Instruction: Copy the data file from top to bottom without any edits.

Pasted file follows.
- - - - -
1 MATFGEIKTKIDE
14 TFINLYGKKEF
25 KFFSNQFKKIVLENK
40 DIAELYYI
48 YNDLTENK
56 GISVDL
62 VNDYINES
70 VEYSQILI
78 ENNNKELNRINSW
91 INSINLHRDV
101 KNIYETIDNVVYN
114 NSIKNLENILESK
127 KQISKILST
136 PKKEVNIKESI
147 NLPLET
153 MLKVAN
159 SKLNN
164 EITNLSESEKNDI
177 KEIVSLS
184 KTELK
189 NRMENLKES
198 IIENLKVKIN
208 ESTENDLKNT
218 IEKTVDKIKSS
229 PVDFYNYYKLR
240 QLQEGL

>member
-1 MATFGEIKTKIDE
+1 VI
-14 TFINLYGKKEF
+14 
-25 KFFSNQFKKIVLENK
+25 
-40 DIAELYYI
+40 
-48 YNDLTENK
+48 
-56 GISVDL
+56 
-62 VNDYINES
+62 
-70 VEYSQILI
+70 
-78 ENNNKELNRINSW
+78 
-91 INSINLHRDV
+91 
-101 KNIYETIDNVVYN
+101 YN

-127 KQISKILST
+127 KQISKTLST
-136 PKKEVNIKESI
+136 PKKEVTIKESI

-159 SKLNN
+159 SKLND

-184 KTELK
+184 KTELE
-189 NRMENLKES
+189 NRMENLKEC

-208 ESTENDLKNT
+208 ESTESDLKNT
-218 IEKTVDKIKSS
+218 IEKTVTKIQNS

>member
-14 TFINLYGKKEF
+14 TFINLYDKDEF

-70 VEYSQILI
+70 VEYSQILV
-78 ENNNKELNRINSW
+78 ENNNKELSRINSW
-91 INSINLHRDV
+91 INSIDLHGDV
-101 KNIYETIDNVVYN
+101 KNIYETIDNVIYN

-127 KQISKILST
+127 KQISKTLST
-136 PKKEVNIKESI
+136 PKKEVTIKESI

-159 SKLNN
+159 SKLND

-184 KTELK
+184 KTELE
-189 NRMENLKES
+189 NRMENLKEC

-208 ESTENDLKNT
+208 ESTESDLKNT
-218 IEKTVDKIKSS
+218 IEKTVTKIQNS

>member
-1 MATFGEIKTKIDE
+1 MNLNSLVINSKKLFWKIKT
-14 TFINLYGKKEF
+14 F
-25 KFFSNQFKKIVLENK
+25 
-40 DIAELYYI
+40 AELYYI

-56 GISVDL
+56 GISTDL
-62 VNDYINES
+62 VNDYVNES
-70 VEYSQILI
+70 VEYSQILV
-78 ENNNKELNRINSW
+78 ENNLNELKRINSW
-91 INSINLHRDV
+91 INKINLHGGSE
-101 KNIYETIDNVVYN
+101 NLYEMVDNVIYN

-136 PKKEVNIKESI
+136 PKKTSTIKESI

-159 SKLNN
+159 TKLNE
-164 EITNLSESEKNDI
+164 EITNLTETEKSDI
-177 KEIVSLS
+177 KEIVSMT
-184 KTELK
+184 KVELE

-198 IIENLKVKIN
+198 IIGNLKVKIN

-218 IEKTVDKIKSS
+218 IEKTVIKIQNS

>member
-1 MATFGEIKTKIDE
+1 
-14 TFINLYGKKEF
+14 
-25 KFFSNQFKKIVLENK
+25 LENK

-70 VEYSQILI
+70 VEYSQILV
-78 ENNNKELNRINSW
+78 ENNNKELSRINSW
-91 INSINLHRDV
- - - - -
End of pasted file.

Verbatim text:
1 MATFGEIKTKIDE
14 TFINLYGKKEF
25 KFFSNQFKKIVLENK
40 DIAELYYI
48 YNDLTENK
56 GISVDL
62 VNDYINES
70 VEYSQILI
78 ENNNKELNRINSW
91 INSINLHRDV
101 KNIYETIDNVVYN
114 NSIKNLENILESK
127 KQISKILST
136 PKKEVNIKESI
147 NLPLET
153 MLKVAN
159 SKLNN
164 EITNLSESEKNDI
177 KEIVSLS
184 KTELK
189 NRMENLKES
198 IIENLKVKIN
208 ESTENDLKNT
218 IEKTVDKIKSS
229 PVDFYNYYKLR
240 QLQEGL

>member
-1 MATFGEIKTKIDE
+1 VI
-14 TFINLYGKKEF
+14 
-25 KFFSNQFKKIVLENK
+25 
-40 DIAELYYI
+40 
-48 YNDLTENK
+48 
-56 GISVDL
+56 
-62 VNDYINES
+62 
-70 VEYSQILI
+70 
-78 ENNNKELNRINSW
+78 
-91 INSINLHRDV
+91 
-101 KNIYETIDNVVYN
+101 YN

-127 KQISKILST
+127 KQISKTLST
-136 PKKEVNIKESI
+136 PKKEVTIKESI

-159 SKLNN
+159 SKLND

-184 KTELK
+184 KTELE
-189 NRMENLKES
+189 NRMENLKEC

-208 ESTENDLKNT
+208 ESTESDLKNT
-218 IEKTVDKIKSS
+218 IEKTVTKIQNS

>member
-14 TFINLYGKKEF
+14 TFINLYDKDEF

-70 VEYSQILI
+70 VEYSQILV
-78 ENNNKELNRINSW
+78 ENNNKELSRINSW
-91 INSINLHRDV
+91 INSIDLHGDV
-101 KNIYETIDNVVYN
+101 KNIYETIDNVIYN

-127 KQISKILST
+127 KQISKTLST
-136 PKKEVNIKESI
+136 PKKEVTIKESI

-159 SKLNN
+159 SKLND

-184 KTELK
+184 KTELE
-189 NRMENLKES
+189 NRMENLKEC

-208 ESTENDLKNT
+208 ESTESDLKNT
-218 IEKTVDKIKSS
+218 IEKTVTKIQNS

>member
-1 MATFGEIKTKIDE
+1 MNLNSLVINSKKLFWKIKT
-14 TFINLYGKKEF
+14 F
-25 KFFSNQFKKIVLENK
+25 
-40 DIAELYYI
+40 AELYYI

-56 GISVDL
+56 GISTDL
-62 VNDYINES
+62 VNDYVNES
-70 VEYSQILI
+70 VEYSQILV
-78 ENNNKELNRINSW
+78 ENNLNELKRINSW
-91 INSINLHRDV
+91 INKINLHGGSE
-101 KNIYETIDNVVYN
+101 NLYEMVDNVIYN

-136 PKKEVNIKESI
+136 PKKTSTIKESI

-159 SKLNN
+159 TKLNE
-164 EITNLSESEKNDI
+164 EITNLTETEKSDI
-177 KEIVSLS
+177 KEIVSMT
-184 KTELK
+184 KVELE

-198 IIENLKVKIN
+198 IIGNLKVKIN

-218 IEKTVDKIKSS
+218 IEKTVIKIQNS

>member
-1 MATFGEIKTKIDE
+1 
-14 TFINLYGKKEF
+14 
-25 KFFSNQFKKIVLENK
+25 LENK

-70 VEYSQILI
+70 VEYSQILV
-78 ENNNKELNRINSW
+78 ENNNKELSRINSW
-91 INSINLHRDV